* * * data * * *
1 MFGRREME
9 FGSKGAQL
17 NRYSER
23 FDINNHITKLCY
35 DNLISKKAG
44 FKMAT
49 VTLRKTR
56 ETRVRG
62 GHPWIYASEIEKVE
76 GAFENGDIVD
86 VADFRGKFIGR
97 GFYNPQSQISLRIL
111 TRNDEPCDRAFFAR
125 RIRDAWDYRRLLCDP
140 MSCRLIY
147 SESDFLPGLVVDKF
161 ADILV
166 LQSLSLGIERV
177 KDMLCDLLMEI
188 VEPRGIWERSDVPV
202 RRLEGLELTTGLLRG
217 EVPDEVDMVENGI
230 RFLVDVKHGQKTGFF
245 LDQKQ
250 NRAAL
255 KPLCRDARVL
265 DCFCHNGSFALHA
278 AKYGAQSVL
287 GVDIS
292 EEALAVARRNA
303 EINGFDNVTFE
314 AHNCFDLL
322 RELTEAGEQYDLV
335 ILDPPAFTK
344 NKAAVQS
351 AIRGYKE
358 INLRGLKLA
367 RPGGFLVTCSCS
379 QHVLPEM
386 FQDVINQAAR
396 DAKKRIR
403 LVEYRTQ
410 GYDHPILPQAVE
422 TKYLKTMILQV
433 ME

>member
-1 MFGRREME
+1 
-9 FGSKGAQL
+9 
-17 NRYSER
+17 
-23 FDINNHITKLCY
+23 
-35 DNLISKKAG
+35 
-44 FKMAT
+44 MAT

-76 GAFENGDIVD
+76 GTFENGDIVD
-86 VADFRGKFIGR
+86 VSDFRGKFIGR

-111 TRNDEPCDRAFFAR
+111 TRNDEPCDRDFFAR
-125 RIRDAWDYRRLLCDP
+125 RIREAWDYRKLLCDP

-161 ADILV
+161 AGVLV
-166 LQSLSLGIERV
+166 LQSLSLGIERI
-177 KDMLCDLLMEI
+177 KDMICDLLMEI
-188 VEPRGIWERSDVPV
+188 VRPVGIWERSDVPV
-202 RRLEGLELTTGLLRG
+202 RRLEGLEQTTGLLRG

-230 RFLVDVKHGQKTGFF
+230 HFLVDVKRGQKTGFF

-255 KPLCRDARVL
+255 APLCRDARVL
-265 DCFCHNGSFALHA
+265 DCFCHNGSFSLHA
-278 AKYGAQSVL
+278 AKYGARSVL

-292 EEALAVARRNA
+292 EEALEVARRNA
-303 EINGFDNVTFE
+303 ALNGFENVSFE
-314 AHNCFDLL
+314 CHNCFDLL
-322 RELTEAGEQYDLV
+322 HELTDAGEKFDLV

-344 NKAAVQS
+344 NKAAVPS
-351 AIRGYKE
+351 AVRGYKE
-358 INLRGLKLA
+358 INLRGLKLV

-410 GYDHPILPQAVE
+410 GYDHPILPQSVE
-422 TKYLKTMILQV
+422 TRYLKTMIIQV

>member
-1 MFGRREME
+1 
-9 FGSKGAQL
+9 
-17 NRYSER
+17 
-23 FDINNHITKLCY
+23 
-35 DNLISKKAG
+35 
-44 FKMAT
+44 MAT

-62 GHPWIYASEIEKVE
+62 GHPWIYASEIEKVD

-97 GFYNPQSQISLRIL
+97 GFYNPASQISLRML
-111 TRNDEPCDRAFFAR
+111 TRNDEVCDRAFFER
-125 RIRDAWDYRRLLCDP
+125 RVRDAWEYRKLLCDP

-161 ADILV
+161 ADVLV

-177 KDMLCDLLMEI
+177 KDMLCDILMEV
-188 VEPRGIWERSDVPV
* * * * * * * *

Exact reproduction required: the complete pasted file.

1 MFGRREME
9 FGSKGAQL
17 NRYSER
23 FDINNHITKLCY
35 DNLISKKAG
44 FKMAT
49 VTLRKTR
56 ETRVRG
62 GHPWIYASEIEKVE
76 GAFENGDIVD
86 VADFRGKFIGR
97 GFYNPQSQISLRIL
111 TRNDEPCDRAFFAR
125 RIRDAWDYRRLLCDP
140 MSCRLIY
147 SESDFLPGLVVDKF
161 ADILV
166 LQSLSLGIERV
177 KDMLCDLLMEI
188 VEPRGIWERSDVPV
202 RRLEGLELTTGLLRG
217 EVPDEVDMVENGI
230 RFLVDVKHGQKTGFF
245 LDQKQ
250 NRAAL
255 KPLCRDARVL
265 DCFCHNGSFALHA
278 AKYGAQSVL
287 GVDIS
292 EEALAVARRNA
303 EINGFDNVTFE
314 AHNCFDLL
322 RELTEAGEQYDLV
335 ILDPPAFTK
344 NKAAVQS
351 AIRGYKE
358 INLRGLKLA
367 RPGGFLVTCSCS
379 QHVLPEM
386 FQDVINQAAR
396 DAKKRIR
403 LVEYRTQ
410 GYDHPILPQAVE
422 TKYLKTMILQV
433 ME

>member
-1 MFGRREME
+1 
-9 FGSKGAQL
+9 
-17 NRYSER
+17 
-23 FDINNHITKLCY
+23 
-35 DNLISKKAG
+35 
-44 FKMAT
+44 MAT

-76 GAFENGDIVD
+76 GTFENGDIVD
-86 VADFRGKFIGR
+86 VSDFRGKFIGR

-111 TRNDEPCDRAFFAR
+111 TRNDEPCDRDFFAR
-125 RIRDAWDYRRLLCDP
+125 RIREAWDYRKLLCDP

-161 ADILV
+161 AGVLV
-166 LQSLSLGIERV
+166 LQSLSLGIERI
-177 KDMLCDLLMEI
+177 KDMICDLLMEI
-188 VEPRGIWERSDVPV
+188 VRPVGIWERSDVPV
-202 RRLEGLELTTGLLRG
+202 RRLEGLEQTTGLLRG

-230 RFLVDVKHGQKTGFF
+230 HFLVDVKRGQKTGFF

-255 KPLCRDARVL
+255 APLCRDARVL
-265 DCFCHNGSFALHA
+265 DCFCHNGSFSLHA
-278 AKYGAQSVL
+278 AKYGARSVL

-292 EEALAVARRNA
+292 EEALEVARRNA
-303 EINGFDNVTFE
+303 ALNGFENVSFE
-314 AHNCFDLL
+314 CHNCFDLL
-322 RELTEAGEQYDLV
+322 HELTDAGEKFDLV

-344 NKAAVQS
+344 NKAAVPS
-351 AIRGYKE
+351 AVRGYKE
-358 INLRGLKLA
+358 INLRGLKLV

-410 GYDHPILPQAVE
+410 GYDHPILPQSVE
-422 TKYLKTMILQV
+422 TRYLKTMIIQV

>member
-1 MFGRREME
+1 
-9 FGSKGAQL
+9 
-17 NRYSER
+17 
-23 FDINNHITKLCY
+23 
-35 DNLISKKAG
+35 
-44 FKMAT
+44 MAT

-62 GHPWIYASEIEKVE
+62 GHPWIYASEIEKVD

-97 GFYNPQSQISLRIL
+97 GFYNPASQISLRML
-111 TRNDEPCDRAFFAR
+111 TRNDEVCDRAFFER
-125 RIRDAWDYRRLLCDP
+125 RVRDAWEYRKLLCDP

-161 ADILV
+161 ADVLV

-177 KDMLCDLLMEI
+177 KDMLCDILMEV
-188 VEPRGIWERSDVPV